Mind Candy

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The most important video games of all time

Posted by mandyf on July 11, 2012

Since Space Wars first came to life at MIT in 1961, video games have become a part of the everyday life of hundreds of millions if not perhaps a couple billion people. We play them, see them advertised everywhere we go, and even wear apparel based in part on characters in some of the more popular games. While many video games come and go, there are several that would have to be considered important in the gaming world. What makes a game important is not the best visual effects, most engaging story, or even necessarily being the most fun to play. It is all about the impact the game made on the gaming world.

While Pong got Atari plenty of press and money from bringing video games to the living room television screen, it was Magnavox that actually pulled that off with the Odyssey system first. The problem is nobody really played Odyssey tennis or anything else. Pong started as an arcade game in 1972 – the first coin operated video game no less – but hit homes in 1975. It wasn’t until 1977 though when the Atari 2600 came out that Pong became an instant sensation. Because Pong showed that home gaming systems could be viable, it is in many regards the most important video game made – although that is often debated.

Windows 3.0 Solitaire merits a mention because once this came bundled on Microsoft systems in 1990 it introduced people to the concept of computer gaming rather than just using their computer to work spreadsheets and word applications. It was hardly a new or novel concept, but it opened the door for more of these basic games to be developed and bundled in future releases because the public responded to Solitaire so positively.

Whether you love it or hate it, Farmville opened up the door to using online socially based games that compelled people to reciprocate. The concept is simple, the game is actually very boring, but it demonstrated that when asked to send a cow or water a crop by friend, people tend to do so. In doing so people became addicted to the monotony and encouraged more of their friends to come play and send gifts creating the first video game to actually be used as a primary marketing tool. The genius behind it all is that Zynga Games never actually had to market Farmville to even a fraction of the percent most games are – they let the gamers do it for them.

The Sims changed everything in 2000 when it hit the shelves. Instead of driving speeding cars, killing aliens, or gobbling up dots, gamers controlled the lives of virtual people. They determined how they dressed, when they ate and slept, and even who they socialized with. It took the Sim City concept of building a faceless society and narrowed it down to a defined social group. It quickly became the most popular game amongst females and spawned a whole new concept in gaming that is still being replicated to this day.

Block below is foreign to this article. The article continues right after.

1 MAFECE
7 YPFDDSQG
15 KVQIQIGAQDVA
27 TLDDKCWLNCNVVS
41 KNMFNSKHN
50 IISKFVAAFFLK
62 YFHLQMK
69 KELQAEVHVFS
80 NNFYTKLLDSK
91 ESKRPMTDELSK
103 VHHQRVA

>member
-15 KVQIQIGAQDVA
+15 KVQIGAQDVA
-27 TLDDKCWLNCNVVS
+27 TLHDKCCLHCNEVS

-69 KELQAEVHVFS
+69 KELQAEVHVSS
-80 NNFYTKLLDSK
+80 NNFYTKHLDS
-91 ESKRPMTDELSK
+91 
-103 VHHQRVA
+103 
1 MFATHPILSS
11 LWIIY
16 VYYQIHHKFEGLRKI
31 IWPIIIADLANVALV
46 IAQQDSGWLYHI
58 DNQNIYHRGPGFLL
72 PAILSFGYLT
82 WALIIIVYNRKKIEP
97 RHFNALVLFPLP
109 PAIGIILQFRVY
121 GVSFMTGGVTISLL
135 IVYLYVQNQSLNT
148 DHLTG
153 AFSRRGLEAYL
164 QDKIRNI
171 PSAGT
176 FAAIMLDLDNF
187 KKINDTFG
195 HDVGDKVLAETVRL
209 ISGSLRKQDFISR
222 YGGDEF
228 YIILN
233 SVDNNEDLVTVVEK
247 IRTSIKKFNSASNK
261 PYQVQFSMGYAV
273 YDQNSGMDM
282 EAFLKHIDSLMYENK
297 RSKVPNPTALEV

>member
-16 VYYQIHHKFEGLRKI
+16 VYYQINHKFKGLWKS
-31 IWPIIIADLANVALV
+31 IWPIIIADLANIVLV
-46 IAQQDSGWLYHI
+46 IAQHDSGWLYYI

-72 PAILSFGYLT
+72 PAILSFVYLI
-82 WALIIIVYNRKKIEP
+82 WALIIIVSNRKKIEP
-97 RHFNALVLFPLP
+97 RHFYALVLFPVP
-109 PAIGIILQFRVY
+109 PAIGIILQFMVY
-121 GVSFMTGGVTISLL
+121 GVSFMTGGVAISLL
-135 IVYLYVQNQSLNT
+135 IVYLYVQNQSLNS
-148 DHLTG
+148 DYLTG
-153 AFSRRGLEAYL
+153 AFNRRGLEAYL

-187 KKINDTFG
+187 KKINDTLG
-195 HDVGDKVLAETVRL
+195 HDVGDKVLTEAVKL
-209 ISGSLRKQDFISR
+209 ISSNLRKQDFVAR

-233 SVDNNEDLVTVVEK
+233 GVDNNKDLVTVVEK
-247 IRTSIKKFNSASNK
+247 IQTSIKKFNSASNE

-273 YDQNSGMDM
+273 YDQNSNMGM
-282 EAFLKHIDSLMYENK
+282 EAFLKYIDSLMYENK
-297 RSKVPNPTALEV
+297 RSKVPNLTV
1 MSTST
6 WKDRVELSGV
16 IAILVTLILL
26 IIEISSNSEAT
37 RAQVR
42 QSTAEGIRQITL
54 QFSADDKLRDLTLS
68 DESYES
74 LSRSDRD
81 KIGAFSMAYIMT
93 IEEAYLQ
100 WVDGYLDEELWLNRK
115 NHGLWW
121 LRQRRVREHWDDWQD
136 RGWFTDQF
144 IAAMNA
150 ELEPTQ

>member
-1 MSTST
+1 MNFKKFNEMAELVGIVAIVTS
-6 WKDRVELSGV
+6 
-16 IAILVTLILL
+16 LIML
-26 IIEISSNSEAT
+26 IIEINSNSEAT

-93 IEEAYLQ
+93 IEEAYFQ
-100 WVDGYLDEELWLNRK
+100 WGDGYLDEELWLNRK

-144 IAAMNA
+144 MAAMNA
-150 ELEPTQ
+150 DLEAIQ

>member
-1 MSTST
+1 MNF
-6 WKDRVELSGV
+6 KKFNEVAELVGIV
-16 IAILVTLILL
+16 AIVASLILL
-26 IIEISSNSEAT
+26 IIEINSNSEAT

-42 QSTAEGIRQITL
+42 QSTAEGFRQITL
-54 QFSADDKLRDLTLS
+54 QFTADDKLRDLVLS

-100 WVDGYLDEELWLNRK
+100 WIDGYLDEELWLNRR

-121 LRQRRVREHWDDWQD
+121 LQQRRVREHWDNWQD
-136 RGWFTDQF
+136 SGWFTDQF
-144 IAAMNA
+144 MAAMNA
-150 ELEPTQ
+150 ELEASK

Super Mario Bros. is what basically made Nintendo into Nintendo. Nintendo had other games and they were hardly new to the industry, but they never had a smash hit that overtook the world like the little plumber did. Mario Bros. was not only fun, it was addictive. It to this day has one of the most fiercely loyal fan bases with or without updated versions. Until 2009, it was the best selling video game of all time, and Mario is still considered the most iconic figure in video game history by many.

Finally there is Pac-Man. Pac-Man was so wildly popular it spawned spin off games, a record album, cartoon, clothing line, linen, stuffed animals, and nearly anything that could be created and sold. The game was fun for the time, but what made it important is that it demonstrated that the earning power of a video game was not limited to the quarters it swallowed up. When marketed properly, a game could become a multiple revenue stream earner.

Of course games like Tetris which allowed casual gamers to play with little or no directions needed or Space Invaders and Asteroids were all important games as well, but they never really took gaming to another level. Everyone has an opinion on what was an important game and what was merely something that was out there, but it is hard to argue the above cited games did not change the way the gaming industry grew.


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